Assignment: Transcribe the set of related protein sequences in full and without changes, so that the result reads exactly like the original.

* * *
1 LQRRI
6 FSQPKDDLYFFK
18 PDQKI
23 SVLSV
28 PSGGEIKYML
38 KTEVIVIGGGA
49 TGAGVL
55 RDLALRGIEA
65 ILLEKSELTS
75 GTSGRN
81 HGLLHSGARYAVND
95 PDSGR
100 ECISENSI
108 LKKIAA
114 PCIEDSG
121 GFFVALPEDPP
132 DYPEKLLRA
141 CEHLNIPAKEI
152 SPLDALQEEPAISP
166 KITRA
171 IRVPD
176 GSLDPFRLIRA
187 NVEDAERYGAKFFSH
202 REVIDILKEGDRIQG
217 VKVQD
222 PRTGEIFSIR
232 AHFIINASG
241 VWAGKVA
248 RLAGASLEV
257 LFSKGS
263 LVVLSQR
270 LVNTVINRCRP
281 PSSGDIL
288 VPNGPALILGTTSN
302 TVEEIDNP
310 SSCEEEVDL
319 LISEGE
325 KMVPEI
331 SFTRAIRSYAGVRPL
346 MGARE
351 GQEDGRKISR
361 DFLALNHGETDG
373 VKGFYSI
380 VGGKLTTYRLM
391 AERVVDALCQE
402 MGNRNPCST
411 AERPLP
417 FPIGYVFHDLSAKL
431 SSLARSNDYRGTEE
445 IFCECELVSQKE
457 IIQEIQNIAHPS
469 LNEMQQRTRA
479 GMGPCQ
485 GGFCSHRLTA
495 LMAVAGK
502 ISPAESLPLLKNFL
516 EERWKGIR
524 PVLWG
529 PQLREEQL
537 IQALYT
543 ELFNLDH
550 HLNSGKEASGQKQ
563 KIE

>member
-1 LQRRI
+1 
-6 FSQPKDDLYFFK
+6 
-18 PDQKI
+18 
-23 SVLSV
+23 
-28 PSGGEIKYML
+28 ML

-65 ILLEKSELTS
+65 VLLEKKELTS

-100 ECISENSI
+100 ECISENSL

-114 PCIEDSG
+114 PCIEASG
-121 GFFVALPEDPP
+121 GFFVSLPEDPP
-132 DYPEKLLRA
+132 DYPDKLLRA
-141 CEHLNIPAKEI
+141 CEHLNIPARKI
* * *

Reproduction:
1 LQRRI
6 FSQPKDDLYFFK
18 PDQKI
23 SVLSV
28 PSGGEIKYML
38 KTEVIVIGGGA
49 TGAGVL
55 RDLALRGIEA
65 ILLEKSELTS
75 GTSGRN
81 HGLLHSGARYAVND
95 PDSGR
100 ECISENSI
108 LKKIAA
114 PCIEDSG
121 GFFVALPEDPP
132 DYPEKLLRA
141 CEHLNIPAKEI
152 SPLDALQEEPAISP
166 KITRA
171 IRVPD
176 GSLDPFRLIRA
187 NVEDAERYGAKFFSH
202 REVIDILKEGDRIQG
217 VKVQD
222 PRTGEIFSIR
232 AHFIINASG
241 VWAGKVA
248 RLAGASLEV
257 LFSKGS
263 LVVLSQR
270 LVNTVINRCRP
281 PSSGDIL
288 VPNGPALILGTTSN
302 TVEEIDNP
310 SSCEEEVDL
319 LISEGE
325 KMVPEI
331 SFTRAIRSYAGVRPL
346 MGARE
351 GQEDGRKISR
361 DFLALNHGETDG
373 VKGFYSI
380 VGGKLTTYRLM
391 AERVVDALCQE
402 MGNRNPCST
411 AERPLP
417 FPIGYVFHDLSAKL
431 SSLARSNDYRGTEE
445 IFCECELVSQKE
457 IIQEIQNIAHPS
469 LNEMQQRTRA
479 GMGPCQ
485 GGFCSHRLTA
495 LMAVAGK
502 ISPAESLPLLKNFL
516 EERWKGIR
524 PVLWG
529 PQLREEQL
537 IQALYT
543 ELFNLDH
550 HLNSGKEASGQKQ
563 KIE

>member
-1 LQRRI
+1 
-6 FSQPKDDLYFFK
+6 
-18 PDQKI
+18 
-23 SVLSV
+23 
-28 PSGGEIKYML
+28 ML

-65 ILLEKSELTS
+65 VLLEKKELTS

-100 ECISENSI
+100 ECISENSL

-114 PCIEDSG
+114 PCIEASG
-121 GFFVALPEDPP
+121 GFFVSLPEDPP
-132 DYPEKLLRA
+132 DYPDKLLRA
-141 CEHLNIPAKEI
+141 CEHLNIPARKI